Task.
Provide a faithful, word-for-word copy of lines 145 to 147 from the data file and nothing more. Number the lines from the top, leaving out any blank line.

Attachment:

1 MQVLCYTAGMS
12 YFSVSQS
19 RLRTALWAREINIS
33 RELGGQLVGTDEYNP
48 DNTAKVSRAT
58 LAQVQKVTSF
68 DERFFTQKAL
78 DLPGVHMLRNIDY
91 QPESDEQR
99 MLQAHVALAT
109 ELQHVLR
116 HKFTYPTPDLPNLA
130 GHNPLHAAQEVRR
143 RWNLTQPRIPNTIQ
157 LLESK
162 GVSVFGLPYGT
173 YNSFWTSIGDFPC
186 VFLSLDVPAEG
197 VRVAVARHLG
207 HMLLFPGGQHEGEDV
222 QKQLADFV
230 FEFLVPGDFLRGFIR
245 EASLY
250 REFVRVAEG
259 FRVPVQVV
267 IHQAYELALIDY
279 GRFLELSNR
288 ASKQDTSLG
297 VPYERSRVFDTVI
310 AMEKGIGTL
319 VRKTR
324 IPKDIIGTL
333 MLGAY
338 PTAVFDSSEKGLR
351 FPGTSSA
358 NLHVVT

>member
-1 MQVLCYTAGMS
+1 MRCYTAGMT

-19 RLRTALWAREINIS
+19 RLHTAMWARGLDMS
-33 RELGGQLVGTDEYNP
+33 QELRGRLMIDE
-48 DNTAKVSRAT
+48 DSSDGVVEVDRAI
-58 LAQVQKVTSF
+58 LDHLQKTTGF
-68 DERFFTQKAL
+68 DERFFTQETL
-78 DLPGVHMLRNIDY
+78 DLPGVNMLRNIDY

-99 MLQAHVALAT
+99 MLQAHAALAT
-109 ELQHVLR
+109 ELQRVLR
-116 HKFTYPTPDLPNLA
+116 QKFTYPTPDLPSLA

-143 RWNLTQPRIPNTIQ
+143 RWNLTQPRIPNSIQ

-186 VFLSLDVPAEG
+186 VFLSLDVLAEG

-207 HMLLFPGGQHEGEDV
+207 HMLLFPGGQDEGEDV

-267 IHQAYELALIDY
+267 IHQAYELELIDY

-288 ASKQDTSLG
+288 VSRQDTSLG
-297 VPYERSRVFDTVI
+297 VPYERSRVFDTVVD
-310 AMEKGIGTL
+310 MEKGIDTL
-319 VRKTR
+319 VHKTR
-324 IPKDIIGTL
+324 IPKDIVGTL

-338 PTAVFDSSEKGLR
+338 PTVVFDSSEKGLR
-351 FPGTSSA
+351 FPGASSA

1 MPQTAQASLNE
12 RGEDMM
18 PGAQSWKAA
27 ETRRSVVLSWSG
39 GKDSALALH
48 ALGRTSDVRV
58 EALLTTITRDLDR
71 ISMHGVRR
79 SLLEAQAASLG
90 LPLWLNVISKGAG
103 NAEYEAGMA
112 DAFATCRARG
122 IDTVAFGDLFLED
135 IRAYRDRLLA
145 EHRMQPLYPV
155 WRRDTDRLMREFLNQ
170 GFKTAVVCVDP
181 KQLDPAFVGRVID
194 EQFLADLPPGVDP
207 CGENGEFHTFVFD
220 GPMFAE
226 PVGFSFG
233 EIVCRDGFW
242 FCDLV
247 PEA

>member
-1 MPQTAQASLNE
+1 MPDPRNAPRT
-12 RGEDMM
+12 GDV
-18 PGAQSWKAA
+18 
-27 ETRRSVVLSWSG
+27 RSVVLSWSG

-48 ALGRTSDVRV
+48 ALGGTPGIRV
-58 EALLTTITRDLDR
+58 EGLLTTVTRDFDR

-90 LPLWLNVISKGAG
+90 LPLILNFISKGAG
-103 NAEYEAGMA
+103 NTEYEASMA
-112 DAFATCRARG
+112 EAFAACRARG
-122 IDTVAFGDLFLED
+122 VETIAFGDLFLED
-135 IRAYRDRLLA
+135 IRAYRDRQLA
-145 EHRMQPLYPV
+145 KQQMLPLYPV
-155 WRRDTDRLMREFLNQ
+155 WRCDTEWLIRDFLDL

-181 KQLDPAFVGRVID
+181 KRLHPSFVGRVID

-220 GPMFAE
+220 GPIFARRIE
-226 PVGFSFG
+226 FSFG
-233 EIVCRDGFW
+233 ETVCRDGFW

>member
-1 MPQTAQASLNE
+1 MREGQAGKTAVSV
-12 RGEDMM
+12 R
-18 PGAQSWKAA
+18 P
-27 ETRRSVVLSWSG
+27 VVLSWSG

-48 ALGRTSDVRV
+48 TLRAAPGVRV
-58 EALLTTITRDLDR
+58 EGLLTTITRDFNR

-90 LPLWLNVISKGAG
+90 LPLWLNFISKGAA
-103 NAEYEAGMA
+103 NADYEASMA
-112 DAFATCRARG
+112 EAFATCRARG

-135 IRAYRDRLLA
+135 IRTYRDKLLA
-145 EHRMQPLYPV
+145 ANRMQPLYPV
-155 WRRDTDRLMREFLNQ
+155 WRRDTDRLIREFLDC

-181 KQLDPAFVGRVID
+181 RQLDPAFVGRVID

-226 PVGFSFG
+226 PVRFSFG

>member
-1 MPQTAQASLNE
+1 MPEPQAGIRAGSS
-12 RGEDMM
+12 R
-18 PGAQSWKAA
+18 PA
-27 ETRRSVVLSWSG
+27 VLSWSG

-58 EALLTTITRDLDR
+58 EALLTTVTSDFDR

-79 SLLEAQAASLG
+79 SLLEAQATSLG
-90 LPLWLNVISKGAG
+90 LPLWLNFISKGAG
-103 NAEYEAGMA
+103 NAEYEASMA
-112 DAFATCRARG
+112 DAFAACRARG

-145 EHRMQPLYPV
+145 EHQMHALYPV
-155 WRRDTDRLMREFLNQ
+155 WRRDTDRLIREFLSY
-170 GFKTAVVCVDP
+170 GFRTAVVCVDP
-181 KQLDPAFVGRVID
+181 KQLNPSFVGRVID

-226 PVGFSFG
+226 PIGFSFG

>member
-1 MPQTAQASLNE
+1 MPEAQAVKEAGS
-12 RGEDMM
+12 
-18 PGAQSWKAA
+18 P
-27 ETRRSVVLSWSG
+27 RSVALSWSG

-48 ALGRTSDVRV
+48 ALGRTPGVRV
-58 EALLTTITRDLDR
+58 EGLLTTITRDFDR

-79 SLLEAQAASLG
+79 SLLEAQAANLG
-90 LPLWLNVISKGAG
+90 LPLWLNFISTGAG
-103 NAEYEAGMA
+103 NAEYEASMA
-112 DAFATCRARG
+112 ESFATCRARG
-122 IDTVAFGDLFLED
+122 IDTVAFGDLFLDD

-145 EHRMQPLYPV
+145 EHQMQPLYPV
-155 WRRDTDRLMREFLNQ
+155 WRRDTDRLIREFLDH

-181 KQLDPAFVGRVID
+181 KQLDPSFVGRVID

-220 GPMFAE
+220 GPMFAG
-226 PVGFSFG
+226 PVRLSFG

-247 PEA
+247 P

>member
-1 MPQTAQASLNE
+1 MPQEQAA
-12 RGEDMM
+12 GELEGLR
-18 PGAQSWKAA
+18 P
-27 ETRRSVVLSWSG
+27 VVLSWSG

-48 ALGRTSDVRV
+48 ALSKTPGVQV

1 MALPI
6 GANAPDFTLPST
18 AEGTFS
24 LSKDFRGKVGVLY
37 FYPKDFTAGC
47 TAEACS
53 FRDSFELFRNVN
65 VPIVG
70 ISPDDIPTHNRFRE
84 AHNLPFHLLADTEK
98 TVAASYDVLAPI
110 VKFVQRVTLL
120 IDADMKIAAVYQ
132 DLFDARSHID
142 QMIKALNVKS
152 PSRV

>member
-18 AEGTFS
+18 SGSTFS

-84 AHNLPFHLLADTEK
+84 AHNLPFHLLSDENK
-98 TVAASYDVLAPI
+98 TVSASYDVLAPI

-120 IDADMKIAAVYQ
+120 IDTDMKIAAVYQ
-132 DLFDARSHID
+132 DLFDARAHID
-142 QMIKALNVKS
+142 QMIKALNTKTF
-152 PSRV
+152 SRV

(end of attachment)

-18 PGAQSWKAA
+18 P
-27 ETRRSVVLSWSG